Evidence is a powerful way to challenge deeply inhumane wrongdoing. But it also raises the question: What happens when evidence is hard to come by in individual acts of violence, like rapes and sexual assaults?
In my TEDTalk, I tell the full story of how it all started. I look back on over 14 years of my undercover reporting. There have been high and low points, but one thing that remains is the kind of impact this kind of journalism brings.
Sadly, I don't think it will necessarily be printing costs that lead to their ultimate demise. As long as metro dailies remain "masters of none," the specialists will continue to siphon-off their readers and their revenue.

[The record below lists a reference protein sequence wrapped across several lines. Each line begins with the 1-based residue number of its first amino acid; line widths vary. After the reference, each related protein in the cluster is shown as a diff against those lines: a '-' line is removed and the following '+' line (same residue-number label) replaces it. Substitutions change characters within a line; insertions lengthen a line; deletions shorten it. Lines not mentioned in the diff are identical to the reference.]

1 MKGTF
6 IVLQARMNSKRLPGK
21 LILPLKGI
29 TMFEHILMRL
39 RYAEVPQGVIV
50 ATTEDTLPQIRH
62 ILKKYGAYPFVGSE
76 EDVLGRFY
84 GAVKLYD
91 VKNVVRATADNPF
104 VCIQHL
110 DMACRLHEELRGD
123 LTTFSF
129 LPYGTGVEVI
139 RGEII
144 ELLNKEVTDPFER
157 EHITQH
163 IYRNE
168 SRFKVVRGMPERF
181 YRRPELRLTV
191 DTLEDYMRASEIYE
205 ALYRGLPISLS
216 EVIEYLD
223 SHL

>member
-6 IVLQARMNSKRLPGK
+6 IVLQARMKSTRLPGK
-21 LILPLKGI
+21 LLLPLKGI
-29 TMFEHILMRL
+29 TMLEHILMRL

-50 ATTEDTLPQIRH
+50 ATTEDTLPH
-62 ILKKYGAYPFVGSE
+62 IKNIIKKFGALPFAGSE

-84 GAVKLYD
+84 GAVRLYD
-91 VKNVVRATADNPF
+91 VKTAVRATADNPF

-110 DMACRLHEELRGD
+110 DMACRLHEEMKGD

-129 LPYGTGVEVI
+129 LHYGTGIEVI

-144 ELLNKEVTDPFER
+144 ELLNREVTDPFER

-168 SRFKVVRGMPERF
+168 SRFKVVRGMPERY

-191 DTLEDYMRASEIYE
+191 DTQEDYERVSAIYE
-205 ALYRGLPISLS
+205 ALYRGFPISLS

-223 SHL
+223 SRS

The International Consortium of Investigative Journalists has been raking in the awards for its international tobacco smuggling investigation. Now it's targeting the lobbying effort to influence the treaty on climate change.
It's a difficult time to be an investigative journalist, so I didn't expect much optimism when I attended a conference that brought together nearly all the major nonprofit investigate groups in the country.